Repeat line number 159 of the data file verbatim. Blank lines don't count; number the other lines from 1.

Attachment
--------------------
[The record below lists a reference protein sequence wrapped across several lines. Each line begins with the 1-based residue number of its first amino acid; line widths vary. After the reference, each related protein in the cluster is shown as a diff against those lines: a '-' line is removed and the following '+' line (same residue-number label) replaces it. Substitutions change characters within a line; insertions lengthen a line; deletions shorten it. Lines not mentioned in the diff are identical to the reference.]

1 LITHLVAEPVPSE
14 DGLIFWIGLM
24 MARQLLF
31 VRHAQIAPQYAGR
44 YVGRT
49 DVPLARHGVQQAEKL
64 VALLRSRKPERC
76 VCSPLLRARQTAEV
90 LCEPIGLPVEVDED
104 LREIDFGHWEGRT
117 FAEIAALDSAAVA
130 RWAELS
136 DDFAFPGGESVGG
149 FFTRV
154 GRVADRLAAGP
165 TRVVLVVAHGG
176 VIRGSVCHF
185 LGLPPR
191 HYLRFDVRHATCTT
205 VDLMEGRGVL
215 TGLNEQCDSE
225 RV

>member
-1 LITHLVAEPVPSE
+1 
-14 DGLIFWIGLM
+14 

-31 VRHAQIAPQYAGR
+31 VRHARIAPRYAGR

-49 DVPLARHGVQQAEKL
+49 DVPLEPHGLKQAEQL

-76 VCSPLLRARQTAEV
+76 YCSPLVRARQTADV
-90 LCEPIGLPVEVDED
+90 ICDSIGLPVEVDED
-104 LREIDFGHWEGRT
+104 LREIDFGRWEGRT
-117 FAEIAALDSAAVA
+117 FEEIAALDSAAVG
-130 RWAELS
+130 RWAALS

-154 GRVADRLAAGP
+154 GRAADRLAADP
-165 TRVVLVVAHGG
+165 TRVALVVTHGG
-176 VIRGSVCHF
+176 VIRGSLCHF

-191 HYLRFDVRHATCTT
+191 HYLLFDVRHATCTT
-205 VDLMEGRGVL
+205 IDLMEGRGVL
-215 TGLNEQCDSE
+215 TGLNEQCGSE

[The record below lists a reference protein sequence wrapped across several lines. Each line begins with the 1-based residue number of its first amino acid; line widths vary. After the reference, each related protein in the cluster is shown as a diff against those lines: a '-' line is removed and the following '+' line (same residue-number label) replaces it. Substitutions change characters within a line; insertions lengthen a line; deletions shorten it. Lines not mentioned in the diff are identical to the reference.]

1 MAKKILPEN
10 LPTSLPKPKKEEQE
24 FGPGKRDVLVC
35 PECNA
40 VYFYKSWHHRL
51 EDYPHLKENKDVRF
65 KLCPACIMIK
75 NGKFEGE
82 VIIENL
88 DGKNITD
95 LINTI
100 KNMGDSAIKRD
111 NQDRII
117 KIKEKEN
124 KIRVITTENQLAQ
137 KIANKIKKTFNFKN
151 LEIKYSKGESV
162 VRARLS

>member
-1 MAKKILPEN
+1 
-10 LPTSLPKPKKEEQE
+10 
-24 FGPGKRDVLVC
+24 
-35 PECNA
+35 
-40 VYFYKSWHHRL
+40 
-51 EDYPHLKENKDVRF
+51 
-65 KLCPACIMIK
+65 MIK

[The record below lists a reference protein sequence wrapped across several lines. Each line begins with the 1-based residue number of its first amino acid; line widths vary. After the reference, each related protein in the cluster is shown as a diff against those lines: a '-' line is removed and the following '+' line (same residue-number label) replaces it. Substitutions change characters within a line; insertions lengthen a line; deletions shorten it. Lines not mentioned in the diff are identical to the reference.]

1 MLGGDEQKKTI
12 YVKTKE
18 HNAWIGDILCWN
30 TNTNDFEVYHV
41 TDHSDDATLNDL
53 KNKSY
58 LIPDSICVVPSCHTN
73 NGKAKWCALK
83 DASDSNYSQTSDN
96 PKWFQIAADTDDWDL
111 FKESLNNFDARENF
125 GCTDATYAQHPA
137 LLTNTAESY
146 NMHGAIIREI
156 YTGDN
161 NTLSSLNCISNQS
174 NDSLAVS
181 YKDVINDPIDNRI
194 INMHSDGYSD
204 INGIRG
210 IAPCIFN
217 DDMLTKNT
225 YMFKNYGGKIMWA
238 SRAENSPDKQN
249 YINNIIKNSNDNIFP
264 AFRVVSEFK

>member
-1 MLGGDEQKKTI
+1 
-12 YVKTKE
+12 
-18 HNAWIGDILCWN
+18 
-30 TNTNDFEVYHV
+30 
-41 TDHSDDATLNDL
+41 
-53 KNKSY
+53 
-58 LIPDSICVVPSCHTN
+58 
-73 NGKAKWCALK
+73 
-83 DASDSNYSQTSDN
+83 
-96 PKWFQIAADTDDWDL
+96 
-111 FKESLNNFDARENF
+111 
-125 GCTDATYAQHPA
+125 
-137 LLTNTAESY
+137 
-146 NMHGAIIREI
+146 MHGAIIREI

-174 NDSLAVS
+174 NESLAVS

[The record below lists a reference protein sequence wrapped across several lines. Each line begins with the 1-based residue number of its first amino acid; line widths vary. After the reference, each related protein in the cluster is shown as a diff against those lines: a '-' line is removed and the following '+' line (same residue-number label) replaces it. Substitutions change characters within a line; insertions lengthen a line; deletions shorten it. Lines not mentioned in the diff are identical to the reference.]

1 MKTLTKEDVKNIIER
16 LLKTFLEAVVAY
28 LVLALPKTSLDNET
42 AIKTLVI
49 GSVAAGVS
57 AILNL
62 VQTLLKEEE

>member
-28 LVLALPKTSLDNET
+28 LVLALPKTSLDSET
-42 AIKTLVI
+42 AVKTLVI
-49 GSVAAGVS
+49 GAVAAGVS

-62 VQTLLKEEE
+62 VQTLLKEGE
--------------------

+42 AVKTLVI